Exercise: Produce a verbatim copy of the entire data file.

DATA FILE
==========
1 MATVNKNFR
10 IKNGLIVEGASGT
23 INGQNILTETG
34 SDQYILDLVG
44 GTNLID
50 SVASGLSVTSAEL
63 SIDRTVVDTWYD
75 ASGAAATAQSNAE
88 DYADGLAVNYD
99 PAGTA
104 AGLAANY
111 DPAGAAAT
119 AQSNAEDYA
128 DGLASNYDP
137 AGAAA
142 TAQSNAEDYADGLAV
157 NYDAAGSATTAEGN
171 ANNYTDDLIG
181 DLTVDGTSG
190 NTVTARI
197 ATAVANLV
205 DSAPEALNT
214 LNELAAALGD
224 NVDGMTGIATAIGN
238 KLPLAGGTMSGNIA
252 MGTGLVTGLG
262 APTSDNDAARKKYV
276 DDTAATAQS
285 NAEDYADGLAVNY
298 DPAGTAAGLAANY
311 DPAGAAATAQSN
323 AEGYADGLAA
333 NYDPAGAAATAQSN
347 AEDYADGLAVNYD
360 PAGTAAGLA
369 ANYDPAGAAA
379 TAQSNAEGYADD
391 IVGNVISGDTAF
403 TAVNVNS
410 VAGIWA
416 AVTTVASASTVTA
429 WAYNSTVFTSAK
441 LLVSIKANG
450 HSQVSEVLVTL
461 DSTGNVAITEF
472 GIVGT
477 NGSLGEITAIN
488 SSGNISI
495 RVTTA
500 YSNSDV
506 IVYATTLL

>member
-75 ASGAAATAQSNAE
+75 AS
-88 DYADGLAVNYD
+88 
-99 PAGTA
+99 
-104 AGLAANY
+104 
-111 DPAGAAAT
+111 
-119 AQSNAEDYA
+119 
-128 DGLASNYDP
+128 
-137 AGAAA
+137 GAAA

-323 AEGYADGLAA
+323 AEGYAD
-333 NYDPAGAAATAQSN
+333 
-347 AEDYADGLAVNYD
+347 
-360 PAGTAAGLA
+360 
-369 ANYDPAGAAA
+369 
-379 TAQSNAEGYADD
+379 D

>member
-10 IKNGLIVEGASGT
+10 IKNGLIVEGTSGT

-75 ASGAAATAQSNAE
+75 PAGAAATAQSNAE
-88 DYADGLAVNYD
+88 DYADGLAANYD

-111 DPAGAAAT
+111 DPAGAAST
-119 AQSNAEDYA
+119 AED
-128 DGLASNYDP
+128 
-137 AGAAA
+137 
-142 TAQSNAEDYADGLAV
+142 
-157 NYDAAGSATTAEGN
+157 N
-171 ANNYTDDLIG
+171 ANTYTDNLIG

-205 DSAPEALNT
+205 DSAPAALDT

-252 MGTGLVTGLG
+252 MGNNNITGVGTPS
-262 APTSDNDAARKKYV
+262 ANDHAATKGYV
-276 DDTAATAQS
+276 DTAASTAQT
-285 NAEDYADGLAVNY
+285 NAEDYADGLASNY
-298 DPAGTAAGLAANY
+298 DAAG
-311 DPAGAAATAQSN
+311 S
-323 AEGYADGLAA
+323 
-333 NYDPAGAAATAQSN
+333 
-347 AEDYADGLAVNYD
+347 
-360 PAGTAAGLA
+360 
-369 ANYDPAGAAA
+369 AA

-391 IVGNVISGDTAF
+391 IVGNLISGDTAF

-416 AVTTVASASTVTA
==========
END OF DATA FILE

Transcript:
1 MATVNKNFR
10 IKNGLIVEGASGT
23 INGQNILTETG
34 SDQYILDLVG
44 GTNLID
50 SVASGLSVTSAEL
63 SIDRTVVDTWYD
75 ASGAAATAQSNAE
88 DYADGLAVNYD
99 PAGTA
104 AGLAANY
111 DPAGAAAT
119 AQSNAEDYA
128 DGLASNYDP
137 AGAAA
142 TAQSNAEDYADGLAV
157 NYDAAGSATTAEGN
171 ANNYTDDLIG
181 DLTVDGTSG
190 NTVTARI
197 ATAVANLV
205 DSAPEALNT
214 LNELAAALGD
224 NVDGMTGIATAIGN
238 KLPLAGGTMSGNIA
252 MGTGLVTGLG
262 APTSDNDAARKKYV
276 DDTAATAQS
285 NAEDYADGLAVNY
298 DPAGTAAGLAANY
311 DPAGAAATAQSN
323 AEGYADGLAA
333 NYDPAGAAATAQSN
347 AEDYADGLAVNYD
360 PAGTAAGLA
369 ANYDPAGAAA
379 TAQSNAEGYADD
391 IVGNVISGDTAF
403 TAVNVNS
410 VAGIWA
416 AVTTVASASTVTA
429 WAYNSTVFTSAK
441 LLVSIKANG
450 HSQVSEVLVTL
461 DSTGNVAITEF
472 GIVGT
477 NGSLGEITAIN
488 SSGNISI
495 RVTTA
500 YSNSDV
506 IVYATTLL

>member
-75 ASGAAATAQSNAE
+75 AS
-88 DYADGLAVNYD
+88 
-99 PAGTA
+99 
-104 AGLAANY
+104 
-111 DPAGAAAT
+111 
-119 AQSNAEDYA
+119 
-128 DGLASNYDP
+128 
-137 AGAAA
+137 GAAA

-323 AEGYADGLAA
+323 AEGYAD
-333 NYDPAGAAATAQSN
+333 
-347 AEDYADGLAVNYD
+347 
-360 PAGTAAGLA
+360 
-369 ANYDPAGAAA
+369 
-379 TAQSNAEGYADD
+379 D

>member
-10 IKNGLIVEGASGT
+10 IKNGLIVEGTSGT

-75 ASGAAATAQSNAE
+75 PAGAAATAQSNAE
-88 DYADGLAVNYD
+88 DYADGLAANYD

-111 DPAGAAAT
+111 DPAGAAST
-119 AQSNAEDYA
+119 AED
-128 DGLASNYDP
+128 
-137 AGAAA
+137 
-142 TAQSNAEDYADGLAV
+142 
-157 NYDAAGSATTAEGN
+157 N
-171 ANNYTDDLIG
+171 ANTYTDNLIG

-205 DSAPEALNT
+205 DSAPAALDT

-252 MGTGLVTGLG
+252 MGNNNITGVGTPS
-262 APTSDNDAARKKYV
+262 ANDHAATKGYV
-276 DDTAATAQS
+276 DTAASTAQT
-285 NAEDYADGLAVNY
+285 NAEDYADGLASNY
-298 DPAGTAAGLAANY
+298 DAAG
-311 DPAGAAATAQSN
+311 S
-323 AEGYADGLAA
+323 
-333 NYDPAGAAATAQSN
+333 
-347 AEDYADGLAVNYD
+347 
-360 PAGTAAGLA
+360 
-369 ANYDPAGAAA
+369 AA

-391 IVGNVISGDTAF
+391 IVGNLISGDTAF

-416 AVTTVASASTVTA